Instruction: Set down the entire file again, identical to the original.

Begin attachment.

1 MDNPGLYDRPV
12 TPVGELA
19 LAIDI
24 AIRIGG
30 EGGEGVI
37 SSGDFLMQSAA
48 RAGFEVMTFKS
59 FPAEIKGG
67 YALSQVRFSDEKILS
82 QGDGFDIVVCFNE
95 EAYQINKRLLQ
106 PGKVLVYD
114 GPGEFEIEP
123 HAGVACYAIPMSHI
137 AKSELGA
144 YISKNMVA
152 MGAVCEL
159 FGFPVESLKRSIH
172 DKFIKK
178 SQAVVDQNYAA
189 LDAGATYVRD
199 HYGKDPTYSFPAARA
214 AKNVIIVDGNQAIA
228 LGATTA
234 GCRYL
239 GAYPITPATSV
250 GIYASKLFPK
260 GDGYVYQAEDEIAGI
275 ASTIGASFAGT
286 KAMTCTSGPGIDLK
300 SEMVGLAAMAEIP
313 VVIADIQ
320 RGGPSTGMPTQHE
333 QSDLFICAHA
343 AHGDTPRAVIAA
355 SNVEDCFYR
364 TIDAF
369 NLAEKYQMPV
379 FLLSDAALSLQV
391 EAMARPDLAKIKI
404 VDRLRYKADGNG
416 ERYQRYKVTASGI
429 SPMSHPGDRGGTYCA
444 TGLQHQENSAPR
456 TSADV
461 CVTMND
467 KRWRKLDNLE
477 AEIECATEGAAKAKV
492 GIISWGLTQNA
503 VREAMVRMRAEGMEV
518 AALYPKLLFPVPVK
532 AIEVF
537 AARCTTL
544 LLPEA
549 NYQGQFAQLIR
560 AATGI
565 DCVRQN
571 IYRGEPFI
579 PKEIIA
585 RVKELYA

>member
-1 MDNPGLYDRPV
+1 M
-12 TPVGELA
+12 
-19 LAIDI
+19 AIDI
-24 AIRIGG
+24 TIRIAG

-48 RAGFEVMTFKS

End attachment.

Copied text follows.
1 MDNPGLYDRPV
12 TPVGELA
19 LAIDI
24 AIRIGG
30 EGGEGVI
37 SSGDFLMQSAA
48 RAGFEVMTFKS
59 FPAEIKGG
67 YALSQVRFSDEKILS
82 QGDGFDIVVCFNE
95 EAYQINKRLLQ
106 PGKVLVYD
114 GPGEFEIEP
123 HAGVACYAIPMSHI
137 AKSELGA
144 YISKNMVA
152 MGAVCEL
159 FGFPVESLKRSIH
172 DKFIKK
178 SQAVVDQNYAA
189 LDAGATYVRD
199 HYGKDPTYSFPAARA
214 AKNVIIVDGNQAIA
228 LGATTA
234 GCRYL
239 GAYPITPATSV
250 GIYASKLFPK
260 GDGYVYQAEDEIAGI
275 ASTIGASFAGT
286 KAMTCTSGPGIDLK
300 SEMVGLAAMAEIP
313 VVIADIQ
320 RGGPSTGMPTQHE
333 QSDLFICAHA
343 AHGDTPRAVIAA
355 SNVEDCFYR
364 TIDAF
369 NLAEKYQMPV
379 FLLSDAALSLQV
391 EAMARPDLAKIKI
404 VDRLRYKADGNG
416 ERYQRYKVTASGI
429 SPMSHPGDRGGTYCA
444 TGLQHQENSAPR
456 TSADV
461 CVTMND
467 KRWRKLDNLE
477 AEIECATEGAAKAKV
492 GIISWGLTQNA
503 VREAMVRMRAEGMEV
518 AALYPKLLFPVPVK
532 AIEVF
537 AARCTTL
544 LLPEA
549 NYQGQFAQLIR
560 AATGI
565 DCVRQN
571 IYRGEPFI
579 PKEIIA
585 RVKELYA

>member
-1 MDNPGLYDRPV
+1 M
-12 TPVGELA
+12 
-19 LAIDI
+19 AIDI
-24 AIRIGG
+24 TIRIAG

-48 RAGFEVMTFKS